Music pirates’ days of reaping where they did not sow may soon be over.
By Wellington Zimbowa
Artists are now determined to come out of the piracy-induced drought, thanks to a new anti-piracy application by technology company Astro which is set to see music sales rebound.
Zimbabwean artists have embraced the digital and encrypted online music sales platform.
Called the MobiStore, the technology will see a song costing US$0,45 while a 10 track album will sell for about US$4,50. The development is set to alleviate the plight of programmers, musicians and other artists who have been reeling under piracy.
Filmmaker Enock Chihombori of the Gringo Trouble Maker fame, broke to tears at the National Arts Merits Awards upon being conferred with a prize, as he narrated how piracy had “killed” him as he had failed to recoup the US$48 000 he had invested in the film’s production.
“Artists are making good productions but they are failing to make money and as Astro, we are making this platform to make sure that artists can depend on their talent for a living,” said Astro representative Leonard Mufati.
He was speaking at an engagement forum with artists, recently held at Alliance Française ahead of the product launch later this year.
Victor Kunonga, Cindy Muyavi, Ba Shupi and Clare Nyakudya are some of the artists who graced the event.
Although artists embraced the idea, it remains to be seen if the cost, which is similar to that of original CDs in book and musical shops, will spur pirates to crack the codes in a bid to reach out to ready market owing to the highplaced value.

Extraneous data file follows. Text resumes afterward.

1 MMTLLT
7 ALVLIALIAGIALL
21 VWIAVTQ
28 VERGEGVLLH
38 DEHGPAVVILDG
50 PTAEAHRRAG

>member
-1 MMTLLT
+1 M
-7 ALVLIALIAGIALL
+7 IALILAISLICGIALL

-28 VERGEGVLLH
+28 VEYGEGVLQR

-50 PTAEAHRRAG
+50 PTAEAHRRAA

But the company maintains the move will bring value to both artists and the public as one can buy selected music at a nominal price.
He said one track would cost a customer US$0,40 including data costs, adding that not all songs in an album would top the charts.
Mufati also called for more counter-strategies by musicians towards piracy.
“As Astro, we are suggesting that when an artist launches an album, for the first three months they should not make a single CD. They should push sales online.
“That will enable the artist to make good returns on their product and by the time the CDs or DVDs are produced and the pirates latch onto them, artists would have at least made something,” Mufati said.
He said MobiStore content was encrypted such that once a song is downloaded on their phones for instance, that song could not be played on any other gadget, even via bluetooth. In the case of the purchased music being reproduced by computer onto a disc, he said, the music or movie would not play because of the security features.
Musicians welcomed the development saying it secured their future and also made it possible for them to reach out to an international audience.
“This is definitely the way to go. We cannot say piracy will completely be wiped out but at least the artist will get something. Artists should also view this platform as just another alternative to sell their music to international audiences,” said Kunonga.